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EU official raises hopes of visa-free travel for Turks

Enlargement commissioner says visa restrictions could be removed by 2017



European visa requirements for Turkish nationals could be removed within two years, the EU enlargement commissioner told a German newspaper Saturday.

Johannes Hahn said it was “quite possible” restrictions could be removed by the 2017 target date “if the conditions laid down are met”.

In an interview with Die Welt newspaper, the Austrian politician said Turkish visitors to the border-free Schengen area could move freely around Europe if conditions such as biometric passports and cooperation in identifying counterfeit travel documents were met by Turkey.

Hahn also said chapters 23 and 24 of Turkey’s bid to join the EU should be opened “as soon as possible”.

These chapters of EU law concern the judiciary and fundamental rights and justice, freedom and security. Turkey, which applied for EU membership in 1987 with talks beginning in 2005, must successfully complete negotiations on 33 of 35 chapters to join the 28-nation bloc. Fourteen chapters have been opened so far while 17 remain blocked.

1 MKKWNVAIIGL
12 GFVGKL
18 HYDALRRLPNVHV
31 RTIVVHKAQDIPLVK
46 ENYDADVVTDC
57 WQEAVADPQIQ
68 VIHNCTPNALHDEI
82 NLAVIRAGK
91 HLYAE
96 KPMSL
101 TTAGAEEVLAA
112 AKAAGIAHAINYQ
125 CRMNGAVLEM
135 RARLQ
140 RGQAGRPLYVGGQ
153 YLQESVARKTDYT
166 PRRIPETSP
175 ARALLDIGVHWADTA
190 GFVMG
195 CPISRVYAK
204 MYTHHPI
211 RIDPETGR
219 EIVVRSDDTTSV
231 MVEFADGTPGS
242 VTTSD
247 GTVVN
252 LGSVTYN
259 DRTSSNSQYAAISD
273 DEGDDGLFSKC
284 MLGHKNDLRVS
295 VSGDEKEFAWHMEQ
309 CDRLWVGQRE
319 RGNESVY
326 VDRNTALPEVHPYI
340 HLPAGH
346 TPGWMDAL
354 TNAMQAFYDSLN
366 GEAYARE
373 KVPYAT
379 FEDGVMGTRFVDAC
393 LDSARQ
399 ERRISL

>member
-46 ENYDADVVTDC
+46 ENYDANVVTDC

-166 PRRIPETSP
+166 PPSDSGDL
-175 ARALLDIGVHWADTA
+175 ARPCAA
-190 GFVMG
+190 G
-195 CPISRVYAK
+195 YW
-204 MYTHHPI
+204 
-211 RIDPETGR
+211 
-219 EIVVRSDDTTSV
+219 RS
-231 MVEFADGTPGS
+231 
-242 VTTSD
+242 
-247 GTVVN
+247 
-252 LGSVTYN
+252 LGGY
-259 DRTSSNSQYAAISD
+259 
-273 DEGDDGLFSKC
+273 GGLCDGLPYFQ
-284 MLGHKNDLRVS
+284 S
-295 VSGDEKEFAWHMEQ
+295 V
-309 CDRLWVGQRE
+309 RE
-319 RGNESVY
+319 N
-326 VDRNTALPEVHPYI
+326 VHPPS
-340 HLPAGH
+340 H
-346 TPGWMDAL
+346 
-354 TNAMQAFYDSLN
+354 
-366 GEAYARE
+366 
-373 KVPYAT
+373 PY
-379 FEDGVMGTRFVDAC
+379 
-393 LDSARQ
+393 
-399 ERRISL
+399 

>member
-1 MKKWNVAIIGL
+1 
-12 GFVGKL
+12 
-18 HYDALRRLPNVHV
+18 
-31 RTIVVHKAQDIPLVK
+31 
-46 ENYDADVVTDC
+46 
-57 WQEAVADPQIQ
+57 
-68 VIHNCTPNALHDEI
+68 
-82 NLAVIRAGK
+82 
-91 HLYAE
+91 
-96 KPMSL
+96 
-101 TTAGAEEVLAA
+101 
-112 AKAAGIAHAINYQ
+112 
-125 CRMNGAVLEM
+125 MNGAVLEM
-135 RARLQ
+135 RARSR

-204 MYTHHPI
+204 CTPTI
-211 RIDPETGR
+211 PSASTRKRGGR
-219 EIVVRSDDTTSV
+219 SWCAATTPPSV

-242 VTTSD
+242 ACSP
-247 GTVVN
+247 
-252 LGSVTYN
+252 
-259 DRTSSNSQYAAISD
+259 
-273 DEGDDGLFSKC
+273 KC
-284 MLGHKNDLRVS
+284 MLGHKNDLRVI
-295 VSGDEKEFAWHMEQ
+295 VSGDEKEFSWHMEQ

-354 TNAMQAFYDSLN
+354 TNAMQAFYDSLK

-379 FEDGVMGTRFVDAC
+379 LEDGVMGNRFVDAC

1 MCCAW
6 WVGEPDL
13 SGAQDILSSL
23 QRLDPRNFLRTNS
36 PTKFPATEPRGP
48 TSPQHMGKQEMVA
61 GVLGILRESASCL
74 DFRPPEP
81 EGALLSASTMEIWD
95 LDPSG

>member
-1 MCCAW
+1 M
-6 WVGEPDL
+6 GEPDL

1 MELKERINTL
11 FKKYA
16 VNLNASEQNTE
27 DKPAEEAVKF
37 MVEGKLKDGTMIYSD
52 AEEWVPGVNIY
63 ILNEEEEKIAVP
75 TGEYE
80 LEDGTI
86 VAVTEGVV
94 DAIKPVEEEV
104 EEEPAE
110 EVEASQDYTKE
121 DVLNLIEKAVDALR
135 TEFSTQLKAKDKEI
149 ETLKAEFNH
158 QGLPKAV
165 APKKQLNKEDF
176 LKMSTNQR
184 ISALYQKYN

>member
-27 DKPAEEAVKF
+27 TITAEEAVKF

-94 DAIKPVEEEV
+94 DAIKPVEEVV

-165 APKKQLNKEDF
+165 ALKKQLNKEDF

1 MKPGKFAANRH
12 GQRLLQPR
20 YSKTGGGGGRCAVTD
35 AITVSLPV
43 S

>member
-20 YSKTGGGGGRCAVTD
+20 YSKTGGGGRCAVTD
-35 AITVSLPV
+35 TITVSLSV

“The sooner we deal with in the accession negotiations with Turkey on the sustainable implementation of basic democratic rights, the more we have a lever to advance reforms in the country,” Hahn said.

He described Turkey as an “extremely important strategic partner for the EU with a major economic significance” and one of the EU’s priorities. Turkish companies are responsible for 600,000 jobs in Europe, the commissioner pointed out.

Hahn said he was “extremely” satisfied with Ankara’s role in the refugee crisis. “The country is doing what it can,” he told the newspaper. “But Turkey needs our support to cope with the many refugees.”


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